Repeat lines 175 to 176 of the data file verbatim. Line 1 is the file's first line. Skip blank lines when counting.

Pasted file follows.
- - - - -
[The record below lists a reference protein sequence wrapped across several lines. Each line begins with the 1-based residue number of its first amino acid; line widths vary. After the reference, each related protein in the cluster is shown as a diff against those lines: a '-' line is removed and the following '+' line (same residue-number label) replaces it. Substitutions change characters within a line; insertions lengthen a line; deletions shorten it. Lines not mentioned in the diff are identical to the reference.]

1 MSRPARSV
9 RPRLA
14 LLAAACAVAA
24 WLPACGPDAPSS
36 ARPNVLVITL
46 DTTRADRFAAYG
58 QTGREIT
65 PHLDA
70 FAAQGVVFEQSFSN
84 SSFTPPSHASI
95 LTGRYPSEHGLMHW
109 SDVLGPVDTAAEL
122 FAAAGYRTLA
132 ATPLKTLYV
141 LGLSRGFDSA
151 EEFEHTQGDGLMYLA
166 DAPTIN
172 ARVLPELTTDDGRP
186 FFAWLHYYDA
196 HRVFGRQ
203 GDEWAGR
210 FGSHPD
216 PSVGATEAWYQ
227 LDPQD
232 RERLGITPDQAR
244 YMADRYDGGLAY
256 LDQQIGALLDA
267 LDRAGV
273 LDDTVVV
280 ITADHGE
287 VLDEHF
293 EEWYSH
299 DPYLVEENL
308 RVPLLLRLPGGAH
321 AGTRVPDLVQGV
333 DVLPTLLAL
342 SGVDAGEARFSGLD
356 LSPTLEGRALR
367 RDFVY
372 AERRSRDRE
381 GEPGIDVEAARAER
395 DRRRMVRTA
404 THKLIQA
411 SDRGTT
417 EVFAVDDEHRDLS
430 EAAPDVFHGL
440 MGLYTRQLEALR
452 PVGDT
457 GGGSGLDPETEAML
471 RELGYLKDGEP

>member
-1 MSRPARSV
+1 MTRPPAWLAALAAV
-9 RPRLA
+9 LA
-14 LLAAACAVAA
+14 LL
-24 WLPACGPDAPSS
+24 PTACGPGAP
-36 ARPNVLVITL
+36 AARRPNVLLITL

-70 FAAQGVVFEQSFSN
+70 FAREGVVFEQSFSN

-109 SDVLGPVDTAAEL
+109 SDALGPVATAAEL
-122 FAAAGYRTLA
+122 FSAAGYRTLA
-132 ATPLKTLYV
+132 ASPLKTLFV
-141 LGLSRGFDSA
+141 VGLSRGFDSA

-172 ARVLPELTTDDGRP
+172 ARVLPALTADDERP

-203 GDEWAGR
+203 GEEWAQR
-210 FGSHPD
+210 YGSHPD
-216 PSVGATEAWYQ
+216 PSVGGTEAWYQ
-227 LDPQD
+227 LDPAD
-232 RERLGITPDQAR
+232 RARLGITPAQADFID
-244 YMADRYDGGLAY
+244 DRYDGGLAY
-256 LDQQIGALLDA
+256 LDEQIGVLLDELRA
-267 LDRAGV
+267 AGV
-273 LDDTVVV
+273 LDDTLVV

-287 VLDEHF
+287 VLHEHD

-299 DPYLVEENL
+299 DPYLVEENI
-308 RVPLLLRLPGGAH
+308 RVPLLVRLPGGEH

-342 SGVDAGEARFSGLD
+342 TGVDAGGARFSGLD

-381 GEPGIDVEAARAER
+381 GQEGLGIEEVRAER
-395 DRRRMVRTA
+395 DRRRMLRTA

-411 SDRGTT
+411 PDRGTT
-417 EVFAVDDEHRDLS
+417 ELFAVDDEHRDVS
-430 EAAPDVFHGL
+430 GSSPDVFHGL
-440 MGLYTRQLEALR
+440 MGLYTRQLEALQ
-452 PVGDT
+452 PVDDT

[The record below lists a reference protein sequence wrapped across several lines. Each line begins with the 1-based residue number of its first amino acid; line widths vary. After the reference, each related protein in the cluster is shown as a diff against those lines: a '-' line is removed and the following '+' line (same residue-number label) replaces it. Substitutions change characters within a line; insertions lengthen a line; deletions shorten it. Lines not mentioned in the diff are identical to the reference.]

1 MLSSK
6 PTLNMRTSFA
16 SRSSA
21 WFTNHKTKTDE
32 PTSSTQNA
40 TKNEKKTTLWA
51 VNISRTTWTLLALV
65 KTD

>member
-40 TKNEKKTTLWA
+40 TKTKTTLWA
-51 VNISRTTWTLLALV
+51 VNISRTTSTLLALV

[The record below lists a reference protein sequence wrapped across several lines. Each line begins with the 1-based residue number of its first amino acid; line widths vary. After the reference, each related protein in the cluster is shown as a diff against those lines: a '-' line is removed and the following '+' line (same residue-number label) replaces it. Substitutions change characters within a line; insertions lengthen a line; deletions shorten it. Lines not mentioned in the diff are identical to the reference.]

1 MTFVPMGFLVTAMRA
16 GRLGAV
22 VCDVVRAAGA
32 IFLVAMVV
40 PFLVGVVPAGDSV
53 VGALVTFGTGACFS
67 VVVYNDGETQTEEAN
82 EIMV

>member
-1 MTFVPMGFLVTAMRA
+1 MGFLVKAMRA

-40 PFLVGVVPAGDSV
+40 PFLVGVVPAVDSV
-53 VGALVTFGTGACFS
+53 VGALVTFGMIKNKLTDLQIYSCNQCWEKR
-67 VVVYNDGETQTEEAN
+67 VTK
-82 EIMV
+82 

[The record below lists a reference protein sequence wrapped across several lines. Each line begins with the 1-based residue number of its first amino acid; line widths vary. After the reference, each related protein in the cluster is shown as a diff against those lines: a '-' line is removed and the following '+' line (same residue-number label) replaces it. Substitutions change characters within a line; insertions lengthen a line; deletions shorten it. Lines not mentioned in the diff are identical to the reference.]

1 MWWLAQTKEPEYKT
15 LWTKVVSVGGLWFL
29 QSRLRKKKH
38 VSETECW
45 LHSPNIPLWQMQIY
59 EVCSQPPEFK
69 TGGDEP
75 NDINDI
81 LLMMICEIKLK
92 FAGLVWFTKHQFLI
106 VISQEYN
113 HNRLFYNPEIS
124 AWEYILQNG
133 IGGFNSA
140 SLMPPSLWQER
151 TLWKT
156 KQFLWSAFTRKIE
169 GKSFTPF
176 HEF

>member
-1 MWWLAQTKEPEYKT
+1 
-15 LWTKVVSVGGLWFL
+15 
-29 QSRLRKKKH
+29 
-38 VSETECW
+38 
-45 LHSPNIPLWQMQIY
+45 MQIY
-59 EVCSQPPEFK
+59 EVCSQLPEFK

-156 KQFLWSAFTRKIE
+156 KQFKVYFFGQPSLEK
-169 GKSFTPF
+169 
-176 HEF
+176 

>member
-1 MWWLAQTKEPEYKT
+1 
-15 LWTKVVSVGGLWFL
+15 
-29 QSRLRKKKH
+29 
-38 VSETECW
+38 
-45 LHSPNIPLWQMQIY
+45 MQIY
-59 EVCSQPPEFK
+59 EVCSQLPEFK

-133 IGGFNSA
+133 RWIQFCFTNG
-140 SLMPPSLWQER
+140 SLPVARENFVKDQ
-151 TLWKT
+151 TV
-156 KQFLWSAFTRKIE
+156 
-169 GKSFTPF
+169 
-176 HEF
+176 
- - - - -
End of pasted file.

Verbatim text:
+29 
-38 VSETECW